Each year, hundreds of refugees bring new energy, talent, and ideas to our communities. But, more often than not, they get stuck in cycles of poverty. Even after 5 years of residence in the United States, 45% of refugees remain unemployed, and only 8% make a living hourly wage. For refugee women, rates of unemployment are twice as high. Poor access to services, limited literacy, and discrimination all contribute to cycles of poverty and social marginalization. While steady, reliable employment is the surest pathway out of poverty for working class people in the United States, this pathway remains inaccessible to refugees due to a number of barriers.
That is why both economic and political power remain out of reach for many immigrants and refugees, instead of empowering all of us and making for stronger and more just communities.
Poor Employer Education
The Havenly Fellowship
In March 2018, we founded a bakery that doubles a job training program.
Our flagship 6-month fellowship allows trainees to earn while they learn, gaining work experience while also attending rigorous educational workshops and developing crucial skills and connections for future employment. Fellows are paid $15 for every hour in the program thanks to the sales of our delicious treats.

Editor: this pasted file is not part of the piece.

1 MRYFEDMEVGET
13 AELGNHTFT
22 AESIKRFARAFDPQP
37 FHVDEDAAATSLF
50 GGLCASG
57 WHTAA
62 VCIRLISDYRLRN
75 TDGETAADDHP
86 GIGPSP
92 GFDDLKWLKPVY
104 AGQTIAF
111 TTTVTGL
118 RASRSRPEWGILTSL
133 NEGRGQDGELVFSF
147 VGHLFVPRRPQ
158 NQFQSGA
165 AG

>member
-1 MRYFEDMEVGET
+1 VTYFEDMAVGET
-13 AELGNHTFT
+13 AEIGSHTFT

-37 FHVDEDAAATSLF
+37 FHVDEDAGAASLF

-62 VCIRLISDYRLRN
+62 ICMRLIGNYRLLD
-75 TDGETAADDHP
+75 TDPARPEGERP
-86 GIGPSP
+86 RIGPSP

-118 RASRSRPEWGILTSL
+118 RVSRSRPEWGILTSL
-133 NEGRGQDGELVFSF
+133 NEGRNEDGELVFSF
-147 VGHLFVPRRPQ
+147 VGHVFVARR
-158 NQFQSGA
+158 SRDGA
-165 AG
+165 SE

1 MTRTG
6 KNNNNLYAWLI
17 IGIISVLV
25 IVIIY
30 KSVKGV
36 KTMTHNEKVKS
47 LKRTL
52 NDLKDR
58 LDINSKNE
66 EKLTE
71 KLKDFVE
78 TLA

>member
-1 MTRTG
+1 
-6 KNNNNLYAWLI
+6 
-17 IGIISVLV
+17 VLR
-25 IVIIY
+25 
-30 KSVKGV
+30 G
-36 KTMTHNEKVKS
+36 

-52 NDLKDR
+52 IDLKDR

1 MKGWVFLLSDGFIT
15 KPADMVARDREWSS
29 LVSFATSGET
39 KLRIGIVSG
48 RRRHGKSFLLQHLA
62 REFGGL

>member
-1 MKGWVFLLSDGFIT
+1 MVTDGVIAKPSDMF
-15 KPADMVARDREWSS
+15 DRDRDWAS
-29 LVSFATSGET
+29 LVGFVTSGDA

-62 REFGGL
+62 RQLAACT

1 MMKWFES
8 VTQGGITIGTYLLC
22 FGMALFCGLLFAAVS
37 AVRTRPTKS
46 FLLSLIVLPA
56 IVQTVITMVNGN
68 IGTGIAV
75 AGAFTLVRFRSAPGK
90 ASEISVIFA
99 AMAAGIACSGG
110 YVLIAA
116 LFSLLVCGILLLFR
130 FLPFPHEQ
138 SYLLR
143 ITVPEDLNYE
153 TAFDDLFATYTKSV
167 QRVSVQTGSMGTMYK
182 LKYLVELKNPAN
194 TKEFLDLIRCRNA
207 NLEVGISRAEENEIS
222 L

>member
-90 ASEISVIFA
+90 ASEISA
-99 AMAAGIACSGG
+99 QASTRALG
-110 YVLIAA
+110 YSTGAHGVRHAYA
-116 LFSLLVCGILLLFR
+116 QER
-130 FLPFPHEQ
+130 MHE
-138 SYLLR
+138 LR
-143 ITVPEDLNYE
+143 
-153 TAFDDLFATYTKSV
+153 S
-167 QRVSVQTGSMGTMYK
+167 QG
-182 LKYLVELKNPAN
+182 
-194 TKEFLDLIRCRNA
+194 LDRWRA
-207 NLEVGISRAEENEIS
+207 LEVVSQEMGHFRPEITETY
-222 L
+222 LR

Our Transformational Leadership Program aims to provide refugee and immigrant women with the skills and networks they need to lead social change and advocate in their communities.
Our program is two-fold. On the one hand, we are committed to creating opportunities for refugee women to access positions of administrative leadership, both in our organization and beyond. On the other, we have developed a three-step approach to leadership development both during after our Havenly fellowship.
Nieda, Caterina, Ben and Alessandro founded Havenly Treats in March 2018 with a mission to support immigrant communities in New Haven by redirecting resources from Yale to the community. Our head chef, Nieda, was resettled to New Haven, CT from Baghdad 5 years ago. In Iraq, she ran a bakery and two convenience stores. But in New Haven, she struggled to even land a normal job, barely supporting her family through cash assistance and food stamps. Poor English, limited literacy, and no social networks make it extremely challenging for refugees in our communities to access the same opportunities we do. Often, refugees choose underpaid jobs over education, getting stuck in cycles of poverty and unemployment. That is why we partnered with Nieda to launch a bakery that could equip refugee women with the skills they need to succeed in the food industry, while also earning an income.